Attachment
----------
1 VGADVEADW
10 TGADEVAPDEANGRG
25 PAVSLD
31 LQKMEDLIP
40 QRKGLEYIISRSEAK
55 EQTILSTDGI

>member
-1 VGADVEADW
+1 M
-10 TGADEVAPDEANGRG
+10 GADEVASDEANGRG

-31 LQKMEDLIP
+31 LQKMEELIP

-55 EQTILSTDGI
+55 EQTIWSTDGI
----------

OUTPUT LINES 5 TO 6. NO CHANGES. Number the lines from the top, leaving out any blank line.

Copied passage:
40 QRKGLEYIISRSEAK
55 EQTILSTDGI